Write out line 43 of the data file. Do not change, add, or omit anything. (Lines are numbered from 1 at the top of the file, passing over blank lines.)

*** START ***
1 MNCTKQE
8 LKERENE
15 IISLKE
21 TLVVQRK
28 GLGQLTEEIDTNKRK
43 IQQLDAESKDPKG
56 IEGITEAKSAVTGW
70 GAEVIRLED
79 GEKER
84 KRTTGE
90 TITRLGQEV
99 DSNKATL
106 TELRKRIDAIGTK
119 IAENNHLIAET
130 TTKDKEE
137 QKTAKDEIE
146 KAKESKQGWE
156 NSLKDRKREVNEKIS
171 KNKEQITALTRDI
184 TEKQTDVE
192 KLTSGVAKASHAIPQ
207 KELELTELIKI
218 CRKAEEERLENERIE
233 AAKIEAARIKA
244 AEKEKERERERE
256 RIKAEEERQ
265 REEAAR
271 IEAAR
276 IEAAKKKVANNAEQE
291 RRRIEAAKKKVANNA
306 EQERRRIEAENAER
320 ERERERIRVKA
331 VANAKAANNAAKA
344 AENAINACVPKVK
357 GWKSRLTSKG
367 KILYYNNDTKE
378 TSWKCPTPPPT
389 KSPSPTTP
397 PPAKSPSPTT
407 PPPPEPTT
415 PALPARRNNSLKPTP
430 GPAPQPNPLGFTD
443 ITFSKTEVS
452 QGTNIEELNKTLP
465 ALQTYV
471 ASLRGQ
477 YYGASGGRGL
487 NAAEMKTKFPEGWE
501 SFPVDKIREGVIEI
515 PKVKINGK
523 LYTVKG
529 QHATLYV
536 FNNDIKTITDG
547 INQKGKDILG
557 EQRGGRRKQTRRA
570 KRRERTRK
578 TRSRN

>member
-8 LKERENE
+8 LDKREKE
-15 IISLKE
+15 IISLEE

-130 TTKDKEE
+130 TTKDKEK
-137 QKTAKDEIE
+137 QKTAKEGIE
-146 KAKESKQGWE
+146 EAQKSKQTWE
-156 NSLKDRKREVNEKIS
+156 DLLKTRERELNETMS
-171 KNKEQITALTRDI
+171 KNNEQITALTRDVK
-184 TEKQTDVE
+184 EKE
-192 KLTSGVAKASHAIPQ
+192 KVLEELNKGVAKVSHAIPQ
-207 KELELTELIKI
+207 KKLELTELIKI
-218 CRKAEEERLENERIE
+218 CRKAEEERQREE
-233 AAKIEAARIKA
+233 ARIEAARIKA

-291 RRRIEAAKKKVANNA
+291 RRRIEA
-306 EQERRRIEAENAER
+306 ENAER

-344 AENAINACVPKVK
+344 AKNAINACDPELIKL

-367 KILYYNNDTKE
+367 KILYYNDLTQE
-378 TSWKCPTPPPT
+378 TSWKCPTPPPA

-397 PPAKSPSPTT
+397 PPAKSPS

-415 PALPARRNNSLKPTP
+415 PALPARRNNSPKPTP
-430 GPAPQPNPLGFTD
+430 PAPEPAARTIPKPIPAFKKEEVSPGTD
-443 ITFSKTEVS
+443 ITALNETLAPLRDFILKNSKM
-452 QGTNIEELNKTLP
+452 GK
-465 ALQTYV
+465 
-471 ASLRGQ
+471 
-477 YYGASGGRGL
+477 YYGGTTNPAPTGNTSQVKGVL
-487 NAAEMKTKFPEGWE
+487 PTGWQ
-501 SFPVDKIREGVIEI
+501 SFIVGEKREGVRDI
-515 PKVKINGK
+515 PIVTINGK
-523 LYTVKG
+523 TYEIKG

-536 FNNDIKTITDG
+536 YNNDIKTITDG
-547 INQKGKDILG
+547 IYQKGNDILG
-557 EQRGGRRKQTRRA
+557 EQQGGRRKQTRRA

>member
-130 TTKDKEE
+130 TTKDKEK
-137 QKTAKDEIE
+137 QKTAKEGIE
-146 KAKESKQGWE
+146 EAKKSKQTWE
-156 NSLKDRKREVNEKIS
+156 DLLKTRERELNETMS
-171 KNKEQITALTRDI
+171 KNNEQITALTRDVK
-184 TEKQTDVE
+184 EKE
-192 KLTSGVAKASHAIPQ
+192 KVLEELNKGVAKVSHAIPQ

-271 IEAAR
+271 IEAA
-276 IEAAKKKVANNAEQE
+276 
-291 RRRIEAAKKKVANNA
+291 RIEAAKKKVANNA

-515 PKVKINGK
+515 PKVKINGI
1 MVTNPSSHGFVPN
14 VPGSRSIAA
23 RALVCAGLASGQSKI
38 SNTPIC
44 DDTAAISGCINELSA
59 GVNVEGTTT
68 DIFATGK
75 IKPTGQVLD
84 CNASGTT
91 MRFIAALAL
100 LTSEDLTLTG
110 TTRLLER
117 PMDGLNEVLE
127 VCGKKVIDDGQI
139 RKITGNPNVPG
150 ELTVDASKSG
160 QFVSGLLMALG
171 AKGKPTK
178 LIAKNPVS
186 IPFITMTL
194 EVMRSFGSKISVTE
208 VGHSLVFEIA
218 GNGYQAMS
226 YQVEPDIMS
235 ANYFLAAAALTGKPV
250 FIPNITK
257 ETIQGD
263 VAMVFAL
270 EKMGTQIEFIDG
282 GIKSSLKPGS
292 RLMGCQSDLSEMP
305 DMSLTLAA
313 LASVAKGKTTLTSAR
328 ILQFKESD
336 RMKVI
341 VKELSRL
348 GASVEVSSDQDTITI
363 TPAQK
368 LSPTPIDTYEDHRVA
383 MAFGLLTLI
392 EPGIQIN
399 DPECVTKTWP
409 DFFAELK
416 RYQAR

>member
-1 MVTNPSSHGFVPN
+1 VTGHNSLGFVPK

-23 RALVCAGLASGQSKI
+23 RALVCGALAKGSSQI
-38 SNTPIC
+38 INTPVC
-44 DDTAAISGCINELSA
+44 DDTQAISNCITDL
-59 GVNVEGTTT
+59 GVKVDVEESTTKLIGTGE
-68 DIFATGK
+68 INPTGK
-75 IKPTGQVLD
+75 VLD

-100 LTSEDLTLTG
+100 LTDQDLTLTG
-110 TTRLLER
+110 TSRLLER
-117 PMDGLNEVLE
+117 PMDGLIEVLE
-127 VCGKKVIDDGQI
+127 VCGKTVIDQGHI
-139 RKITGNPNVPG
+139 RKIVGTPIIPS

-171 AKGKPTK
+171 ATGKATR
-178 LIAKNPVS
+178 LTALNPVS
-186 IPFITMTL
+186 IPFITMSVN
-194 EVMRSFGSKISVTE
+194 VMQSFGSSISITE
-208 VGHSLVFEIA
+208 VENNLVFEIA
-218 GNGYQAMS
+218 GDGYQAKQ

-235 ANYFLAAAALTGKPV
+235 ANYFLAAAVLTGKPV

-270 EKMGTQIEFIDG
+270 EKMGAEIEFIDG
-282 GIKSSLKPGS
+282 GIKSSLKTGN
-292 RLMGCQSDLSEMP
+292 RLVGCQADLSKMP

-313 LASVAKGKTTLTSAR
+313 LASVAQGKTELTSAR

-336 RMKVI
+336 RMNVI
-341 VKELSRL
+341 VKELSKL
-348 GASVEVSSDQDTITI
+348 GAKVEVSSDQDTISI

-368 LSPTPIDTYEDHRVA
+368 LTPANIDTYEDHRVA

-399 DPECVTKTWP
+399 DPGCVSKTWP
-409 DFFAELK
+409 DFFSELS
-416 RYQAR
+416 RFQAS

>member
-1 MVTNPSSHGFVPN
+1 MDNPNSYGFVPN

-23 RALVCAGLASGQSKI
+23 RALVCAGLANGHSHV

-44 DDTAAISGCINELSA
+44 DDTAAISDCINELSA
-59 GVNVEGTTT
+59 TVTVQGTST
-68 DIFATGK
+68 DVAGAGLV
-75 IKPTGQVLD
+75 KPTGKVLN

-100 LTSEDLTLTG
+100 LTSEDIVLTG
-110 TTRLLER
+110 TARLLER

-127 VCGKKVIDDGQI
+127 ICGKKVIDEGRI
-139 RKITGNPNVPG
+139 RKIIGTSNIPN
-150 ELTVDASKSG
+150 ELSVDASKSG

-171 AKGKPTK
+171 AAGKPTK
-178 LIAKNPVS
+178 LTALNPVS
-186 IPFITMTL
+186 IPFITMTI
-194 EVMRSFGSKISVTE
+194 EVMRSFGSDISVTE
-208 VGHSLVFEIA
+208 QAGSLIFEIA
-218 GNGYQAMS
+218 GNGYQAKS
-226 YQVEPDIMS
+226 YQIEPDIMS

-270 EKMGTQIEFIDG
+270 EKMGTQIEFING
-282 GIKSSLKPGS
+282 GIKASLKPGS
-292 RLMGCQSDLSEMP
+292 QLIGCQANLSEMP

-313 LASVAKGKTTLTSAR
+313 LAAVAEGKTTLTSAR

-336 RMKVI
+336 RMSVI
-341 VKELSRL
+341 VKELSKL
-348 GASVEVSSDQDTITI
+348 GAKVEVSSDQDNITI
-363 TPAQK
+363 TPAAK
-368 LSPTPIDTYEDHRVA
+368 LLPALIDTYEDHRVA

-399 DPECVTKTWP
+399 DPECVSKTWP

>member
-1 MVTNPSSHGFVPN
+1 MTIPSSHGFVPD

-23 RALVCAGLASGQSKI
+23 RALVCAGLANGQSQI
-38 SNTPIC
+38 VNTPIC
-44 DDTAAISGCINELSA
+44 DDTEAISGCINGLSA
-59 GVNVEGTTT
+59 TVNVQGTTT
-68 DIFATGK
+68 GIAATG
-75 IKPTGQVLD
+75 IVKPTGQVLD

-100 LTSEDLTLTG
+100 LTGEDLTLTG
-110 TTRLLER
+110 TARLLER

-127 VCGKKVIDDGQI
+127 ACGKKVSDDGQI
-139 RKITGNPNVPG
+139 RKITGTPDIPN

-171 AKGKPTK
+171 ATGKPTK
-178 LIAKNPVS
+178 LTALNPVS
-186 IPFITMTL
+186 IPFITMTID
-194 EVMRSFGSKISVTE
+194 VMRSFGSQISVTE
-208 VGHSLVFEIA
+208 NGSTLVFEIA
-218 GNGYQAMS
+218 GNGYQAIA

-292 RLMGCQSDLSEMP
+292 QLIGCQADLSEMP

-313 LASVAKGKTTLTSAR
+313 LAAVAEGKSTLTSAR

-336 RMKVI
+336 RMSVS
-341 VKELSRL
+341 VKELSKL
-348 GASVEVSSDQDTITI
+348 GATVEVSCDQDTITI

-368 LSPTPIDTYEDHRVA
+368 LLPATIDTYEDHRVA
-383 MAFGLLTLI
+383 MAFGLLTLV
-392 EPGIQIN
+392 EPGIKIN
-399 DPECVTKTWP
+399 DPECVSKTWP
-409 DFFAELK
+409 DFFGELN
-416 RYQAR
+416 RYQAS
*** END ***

443 ITFSKTEVS